The effect of immobilization on myotendinous junction: an ultrastructural, histochemical and immunohistochemical study

Authors


Tampere Research Station of Sports Medicine, Kaupinpuistonkatu 1, SF-33500 Tampere, Finland.

Abstract

Kannus, P., Jozsa, L., Kvist, M., Lehto, M. & Järvinen, M. 1992. The effect of immobilization on myotendinous junction: an ultrastructural, histochemical and immunohistochemical study. Acta Physiol Scand144, 387–394. Received 28 April 1991, accepted 13 October 1991. ISSN 0001–6772. Tampere Research Station of Sports Medicine, UKK-Institute, and Department of Surgery, Tampere University Central Hospital, Tampere, Finland; Department of Morphology, National Institute of Traumatology, Budapest, Hungary; and Sports Medical Research Unit, Paavo Nurmi Center, University of Turku, Turku, Finland.

The effect of immobilization on the myotendinous junction of the calf muscles in the rat was studied histochemically, immunohistochemically and morphometrically with a transmission electron microscope.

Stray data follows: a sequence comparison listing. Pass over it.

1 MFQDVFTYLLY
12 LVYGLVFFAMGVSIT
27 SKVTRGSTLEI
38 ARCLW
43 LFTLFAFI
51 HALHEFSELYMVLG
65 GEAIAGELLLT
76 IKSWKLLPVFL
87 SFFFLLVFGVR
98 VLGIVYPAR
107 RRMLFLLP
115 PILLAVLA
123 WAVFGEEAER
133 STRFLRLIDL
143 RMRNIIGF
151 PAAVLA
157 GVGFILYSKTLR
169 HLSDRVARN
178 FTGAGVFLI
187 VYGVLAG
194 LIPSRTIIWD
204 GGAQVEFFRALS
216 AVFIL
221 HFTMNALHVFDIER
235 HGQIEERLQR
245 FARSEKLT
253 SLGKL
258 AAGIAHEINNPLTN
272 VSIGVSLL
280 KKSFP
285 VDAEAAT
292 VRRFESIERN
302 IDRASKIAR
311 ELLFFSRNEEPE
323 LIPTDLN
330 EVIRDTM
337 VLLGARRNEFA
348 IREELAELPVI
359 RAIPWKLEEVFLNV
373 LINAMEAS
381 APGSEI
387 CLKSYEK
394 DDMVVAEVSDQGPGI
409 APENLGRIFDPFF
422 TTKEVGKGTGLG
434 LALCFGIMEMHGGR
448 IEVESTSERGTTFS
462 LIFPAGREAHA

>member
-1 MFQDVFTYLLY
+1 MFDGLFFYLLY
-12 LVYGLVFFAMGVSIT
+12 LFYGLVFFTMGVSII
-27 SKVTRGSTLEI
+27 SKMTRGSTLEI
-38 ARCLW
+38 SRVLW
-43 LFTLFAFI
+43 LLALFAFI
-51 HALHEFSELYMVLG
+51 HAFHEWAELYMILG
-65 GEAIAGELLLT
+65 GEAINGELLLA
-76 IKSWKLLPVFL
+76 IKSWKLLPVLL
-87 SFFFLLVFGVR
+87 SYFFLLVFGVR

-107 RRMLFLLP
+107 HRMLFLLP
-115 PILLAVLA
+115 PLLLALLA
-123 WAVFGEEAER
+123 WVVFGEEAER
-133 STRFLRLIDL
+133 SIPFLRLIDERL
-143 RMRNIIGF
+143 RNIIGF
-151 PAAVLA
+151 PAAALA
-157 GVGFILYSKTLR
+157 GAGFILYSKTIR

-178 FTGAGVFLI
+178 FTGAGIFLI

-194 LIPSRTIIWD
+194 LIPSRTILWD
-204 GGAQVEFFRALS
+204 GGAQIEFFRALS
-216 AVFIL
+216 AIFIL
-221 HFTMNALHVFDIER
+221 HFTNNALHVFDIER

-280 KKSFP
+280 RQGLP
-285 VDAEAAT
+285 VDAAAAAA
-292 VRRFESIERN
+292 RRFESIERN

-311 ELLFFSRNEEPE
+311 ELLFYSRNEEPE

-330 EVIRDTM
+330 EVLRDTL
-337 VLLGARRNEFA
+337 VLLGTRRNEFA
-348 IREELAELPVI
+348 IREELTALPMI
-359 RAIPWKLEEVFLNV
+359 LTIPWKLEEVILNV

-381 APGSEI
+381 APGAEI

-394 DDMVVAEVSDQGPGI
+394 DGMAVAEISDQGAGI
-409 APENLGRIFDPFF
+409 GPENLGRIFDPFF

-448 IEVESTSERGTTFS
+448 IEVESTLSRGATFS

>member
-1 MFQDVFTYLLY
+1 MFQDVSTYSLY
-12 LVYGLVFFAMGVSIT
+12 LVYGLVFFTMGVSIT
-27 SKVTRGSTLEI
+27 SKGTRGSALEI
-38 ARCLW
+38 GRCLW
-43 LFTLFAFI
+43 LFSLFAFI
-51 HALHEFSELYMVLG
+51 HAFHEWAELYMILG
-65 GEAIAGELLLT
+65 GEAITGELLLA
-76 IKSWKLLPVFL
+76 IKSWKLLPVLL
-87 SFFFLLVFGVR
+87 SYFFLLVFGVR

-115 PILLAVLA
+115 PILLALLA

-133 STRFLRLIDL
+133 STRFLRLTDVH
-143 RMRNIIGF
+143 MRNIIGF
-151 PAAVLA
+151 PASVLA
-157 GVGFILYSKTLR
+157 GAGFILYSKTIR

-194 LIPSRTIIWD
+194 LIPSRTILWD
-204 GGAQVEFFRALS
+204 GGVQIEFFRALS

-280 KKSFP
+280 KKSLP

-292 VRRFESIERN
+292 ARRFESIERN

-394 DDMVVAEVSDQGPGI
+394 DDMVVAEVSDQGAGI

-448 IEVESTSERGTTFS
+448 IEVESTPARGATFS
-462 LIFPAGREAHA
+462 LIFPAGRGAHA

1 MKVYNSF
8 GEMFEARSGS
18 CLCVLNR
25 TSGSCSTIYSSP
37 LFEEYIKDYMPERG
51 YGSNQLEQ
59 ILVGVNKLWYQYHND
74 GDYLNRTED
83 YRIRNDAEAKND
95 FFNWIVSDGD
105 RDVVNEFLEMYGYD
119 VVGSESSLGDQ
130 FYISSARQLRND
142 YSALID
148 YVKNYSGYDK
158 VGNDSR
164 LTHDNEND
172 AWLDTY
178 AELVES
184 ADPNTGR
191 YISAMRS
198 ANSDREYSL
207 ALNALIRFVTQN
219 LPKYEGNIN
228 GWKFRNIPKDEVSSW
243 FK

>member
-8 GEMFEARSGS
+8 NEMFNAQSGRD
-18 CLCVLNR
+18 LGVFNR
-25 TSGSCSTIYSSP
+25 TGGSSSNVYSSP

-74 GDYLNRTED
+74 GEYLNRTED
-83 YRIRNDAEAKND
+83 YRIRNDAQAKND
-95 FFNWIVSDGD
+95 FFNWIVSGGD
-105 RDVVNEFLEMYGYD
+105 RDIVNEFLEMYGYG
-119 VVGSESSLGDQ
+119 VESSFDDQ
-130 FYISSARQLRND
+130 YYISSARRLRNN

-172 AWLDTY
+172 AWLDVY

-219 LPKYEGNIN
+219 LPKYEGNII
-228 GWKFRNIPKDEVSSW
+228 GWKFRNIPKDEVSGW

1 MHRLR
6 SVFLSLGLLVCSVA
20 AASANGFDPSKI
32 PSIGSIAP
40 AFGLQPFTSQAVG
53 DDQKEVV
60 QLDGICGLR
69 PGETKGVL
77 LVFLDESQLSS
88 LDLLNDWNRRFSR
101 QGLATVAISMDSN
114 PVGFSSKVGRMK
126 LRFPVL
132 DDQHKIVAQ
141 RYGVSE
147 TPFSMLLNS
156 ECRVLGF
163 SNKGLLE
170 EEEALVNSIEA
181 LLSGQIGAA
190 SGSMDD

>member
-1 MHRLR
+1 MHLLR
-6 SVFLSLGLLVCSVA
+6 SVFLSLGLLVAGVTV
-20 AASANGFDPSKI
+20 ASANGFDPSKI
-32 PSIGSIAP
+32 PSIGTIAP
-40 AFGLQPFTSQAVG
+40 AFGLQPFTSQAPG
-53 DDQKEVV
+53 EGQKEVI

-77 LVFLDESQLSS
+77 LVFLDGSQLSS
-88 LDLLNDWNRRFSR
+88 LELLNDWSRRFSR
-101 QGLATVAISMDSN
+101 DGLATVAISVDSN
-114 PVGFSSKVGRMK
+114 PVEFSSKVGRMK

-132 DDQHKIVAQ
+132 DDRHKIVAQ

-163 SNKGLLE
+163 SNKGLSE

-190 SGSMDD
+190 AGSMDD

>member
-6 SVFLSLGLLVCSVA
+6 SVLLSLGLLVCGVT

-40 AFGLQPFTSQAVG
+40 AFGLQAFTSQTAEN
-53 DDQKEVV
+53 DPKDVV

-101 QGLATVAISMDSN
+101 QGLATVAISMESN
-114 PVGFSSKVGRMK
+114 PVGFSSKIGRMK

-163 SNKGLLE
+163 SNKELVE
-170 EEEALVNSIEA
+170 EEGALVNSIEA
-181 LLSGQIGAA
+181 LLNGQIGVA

After 3 weeks of immobilization, the contact area between the muscle cells and tendineal collagen fibres was reduced by almost 50% in both type I (slow-twitch) and type II (fast-twitch) muscle fibres. The terminal finger-like processes of the muscle cells became shallow and cylindrical or were completely atrophied. Their basal membranes were slightly thickened. Histochemically, the most remarkable alteration in the myotendinous junction was the marked decrease in the sulphate containing glyco-saminoglycans. In the basal lamina of the muscle fibres, the glycosaminoglycan and proteoglycan content was also reduced. Immunohistochemical analyses revealed that the amount of type III collagen was markedly increased on the myotendinous interface, but the amount and distribution of type I collagen was not affected by immobilization.

These findings suggest that immobilization causes degenerative changes at the myotendinous junction, which, in turn, most likely decrease its tensile strength and may predispose it to rupture during activity.

Ancillary